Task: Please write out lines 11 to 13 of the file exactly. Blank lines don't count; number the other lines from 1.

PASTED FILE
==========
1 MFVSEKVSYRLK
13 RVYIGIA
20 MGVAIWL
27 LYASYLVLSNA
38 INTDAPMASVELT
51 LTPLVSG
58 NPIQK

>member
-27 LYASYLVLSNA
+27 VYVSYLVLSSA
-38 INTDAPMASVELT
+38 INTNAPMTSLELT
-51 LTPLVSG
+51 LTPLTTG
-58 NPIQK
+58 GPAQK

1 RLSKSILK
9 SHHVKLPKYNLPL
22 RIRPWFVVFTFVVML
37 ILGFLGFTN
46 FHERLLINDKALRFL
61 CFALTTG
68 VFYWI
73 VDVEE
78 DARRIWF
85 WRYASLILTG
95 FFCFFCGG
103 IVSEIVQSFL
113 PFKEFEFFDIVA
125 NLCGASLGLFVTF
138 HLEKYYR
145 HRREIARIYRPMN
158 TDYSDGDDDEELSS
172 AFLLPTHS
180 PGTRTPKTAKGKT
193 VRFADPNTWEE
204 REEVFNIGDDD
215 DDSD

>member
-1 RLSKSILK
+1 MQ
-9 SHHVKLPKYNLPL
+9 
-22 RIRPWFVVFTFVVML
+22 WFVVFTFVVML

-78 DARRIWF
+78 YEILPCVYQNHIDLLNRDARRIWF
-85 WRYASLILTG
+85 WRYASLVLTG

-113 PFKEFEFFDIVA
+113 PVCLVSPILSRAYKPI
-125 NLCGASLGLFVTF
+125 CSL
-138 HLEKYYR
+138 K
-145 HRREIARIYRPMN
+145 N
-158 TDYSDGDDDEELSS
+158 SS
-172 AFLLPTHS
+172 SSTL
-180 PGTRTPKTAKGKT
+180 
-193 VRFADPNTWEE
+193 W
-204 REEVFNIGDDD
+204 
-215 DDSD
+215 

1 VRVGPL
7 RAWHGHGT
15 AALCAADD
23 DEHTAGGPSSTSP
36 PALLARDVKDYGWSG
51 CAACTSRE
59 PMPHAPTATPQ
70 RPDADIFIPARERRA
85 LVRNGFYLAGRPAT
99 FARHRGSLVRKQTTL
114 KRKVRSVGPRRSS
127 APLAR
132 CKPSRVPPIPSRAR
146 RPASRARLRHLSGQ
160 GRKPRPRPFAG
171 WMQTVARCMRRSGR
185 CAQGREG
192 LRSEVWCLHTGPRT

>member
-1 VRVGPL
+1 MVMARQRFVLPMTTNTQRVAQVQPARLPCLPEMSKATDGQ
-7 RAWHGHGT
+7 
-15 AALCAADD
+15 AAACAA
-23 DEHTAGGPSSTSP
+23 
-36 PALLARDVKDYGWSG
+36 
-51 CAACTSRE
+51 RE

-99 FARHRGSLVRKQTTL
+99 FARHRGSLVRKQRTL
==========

-38 INTDAPMASVELT
+38 INTNAPMTSLELT
-51 LTPLVSG